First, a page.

Figure 4. Symptoms of hull rot caused by Phomopsis differ by cultivar. These photos, from the same orchard, show fully split nuts on cv. Mission (left), and unsplit nuts on cv. Butte (right). Sticktights from both trees tested positive for Phomopsis. Photo credit: D. Lightle.

Figure 4. Symptoms of hull rot caused by Phomopsis differ by cultivar. These photos, from the same orchard, show fully split nuts on cv. Mission (left), and unsplit nuts on cv. Butte (right). Sticktights from both trees tested positive for Phomopsis. Photo credit: D. Lightle.

Table 1. Summary of the symptoms and known control measures for hull rot causing fungal species. 

Nitrogen and irrigation management can reduce hull rot incidence. Hull rot often affects high vigor orchards. The highest incidence occurs on ‘Nonpareil’ with fewer strikes on other varieties (Table 2). Research conducted in 1990-2000 has shown that hull rot incidence can be reduced with adequate, but not excessive, nitrogen applications, and water deficit at the initiation of hull split.

Table 2: Almond varietal differences in hull rot occurrence.

Excessive nitrogen within the tree increases susceptibility to hull rot. In two long term UC studies, the more nitrogen applied, the higher the incidence of hull rot. Trees with nitrogen application rates above 250 lbs/acre were the most severely affected, and hull rot strikes were higher in low crop years. In order to reduce hull rot, nitrogen rates should be modified based upon crop load to keep the trees sufficient. Analysis of leaf nitrogen content should be conducted to determine nitrogen status. If properly sampled, the critical value for mid-summer leaf nitrogen percentage is 2.2-2.5%. Nitrogen should not be applied after kernel development is completed. This is typically in late spring, but in abnormal years, it may extend into early summer. Applications made after this point will be directed to the hull, making the hull more conducive to infection. Nitrogen applications can resume in the post harvest period. Data suggests that nitrogen source does not influence hull rot.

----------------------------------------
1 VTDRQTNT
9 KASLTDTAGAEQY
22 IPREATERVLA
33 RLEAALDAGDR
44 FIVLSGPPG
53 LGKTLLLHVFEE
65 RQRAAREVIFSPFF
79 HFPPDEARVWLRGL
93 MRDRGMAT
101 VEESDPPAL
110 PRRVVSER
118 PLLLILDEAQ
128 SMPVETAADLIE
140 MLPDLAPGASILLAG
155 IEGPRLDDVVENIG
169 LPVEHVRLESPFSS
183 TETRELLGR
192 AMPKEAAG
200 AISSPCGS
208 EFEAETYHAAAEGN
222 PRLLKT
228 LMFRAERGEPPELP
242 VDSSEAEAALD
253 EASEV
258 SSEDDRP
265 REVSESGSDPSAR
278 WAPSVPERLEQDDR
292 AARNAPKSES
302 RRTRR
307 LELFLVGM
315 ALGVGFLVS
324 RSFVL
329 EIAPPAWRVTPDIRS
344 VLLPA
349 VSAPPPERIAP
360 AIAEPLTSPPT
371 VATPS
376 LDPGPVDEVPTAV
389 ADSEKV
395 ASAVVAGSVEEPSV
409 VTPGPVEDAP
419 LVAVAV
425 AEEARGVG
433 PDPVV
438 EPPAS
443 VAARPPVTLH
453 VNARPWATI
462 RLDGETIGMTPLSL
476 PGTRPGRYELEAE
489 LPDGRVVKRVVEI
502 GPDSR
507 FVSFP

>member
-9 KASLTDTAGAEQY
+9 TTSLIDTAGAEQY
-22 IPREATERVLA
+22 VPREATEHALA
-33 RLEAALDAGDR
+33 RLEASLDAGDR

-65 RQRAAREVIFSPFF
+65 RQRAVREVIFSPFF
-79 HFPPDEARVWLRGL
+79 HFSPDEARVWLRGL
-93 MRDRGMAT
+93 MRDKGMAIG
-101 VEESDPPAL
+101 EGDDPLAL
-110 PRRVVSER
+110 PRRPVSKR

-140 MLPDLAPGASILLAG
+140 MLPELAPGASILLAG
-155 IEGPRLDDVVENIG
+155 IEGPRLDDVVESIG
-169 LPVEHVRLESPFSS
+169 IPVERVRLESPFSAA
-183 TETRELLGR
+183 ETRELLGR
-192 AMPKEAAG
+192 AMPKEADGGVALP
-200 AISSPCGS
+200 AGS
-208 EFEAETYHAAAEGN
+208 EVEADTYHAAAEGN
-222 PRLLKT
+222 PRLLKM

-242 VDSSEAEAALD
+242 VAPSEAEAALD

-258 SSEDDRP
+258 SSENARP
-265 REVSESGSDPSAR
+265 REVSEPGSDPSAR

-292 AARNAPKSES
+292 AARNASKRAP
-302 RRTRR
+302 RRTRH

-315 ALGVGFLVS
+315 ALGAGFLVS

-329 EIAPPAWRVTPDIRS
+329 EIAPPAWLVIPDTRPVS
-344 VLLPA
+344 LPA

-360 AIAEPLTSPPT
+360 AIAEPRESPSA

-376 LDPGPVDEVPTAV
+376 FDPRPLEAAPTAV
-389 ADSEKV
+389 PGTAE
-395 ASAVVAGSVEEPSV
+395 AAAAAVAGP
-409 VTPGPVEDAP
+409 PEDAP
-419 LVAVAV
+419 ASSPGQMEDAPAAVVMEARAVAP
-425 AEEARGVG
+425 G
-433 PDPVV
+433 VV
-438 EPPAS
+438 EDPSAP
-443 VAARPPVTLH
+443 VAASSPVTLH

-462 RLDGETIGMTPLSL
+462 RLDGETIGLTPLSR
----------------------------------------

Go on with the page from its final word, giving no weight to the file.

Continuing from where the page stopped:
UC research has shown a slight to moderate water stress at hull-split can reduce hull rot. Irrigation should occur when the stem water potential is four bars below baseline, usually -14 and -16 bars, depending on weather. Deficit irrigation should be carried out for two weeks, then full irrigation should resume until harvest dry-down. Duration of the irrigation should be reduced, not the frequency. Typically, a 10-20% reduction in applied water will be needed, depending on soil and irrigation system. A properly timed and applied deficit can reduce hull rot by 80-90% and synchronize and advance hull split without affecting yield or kernel size.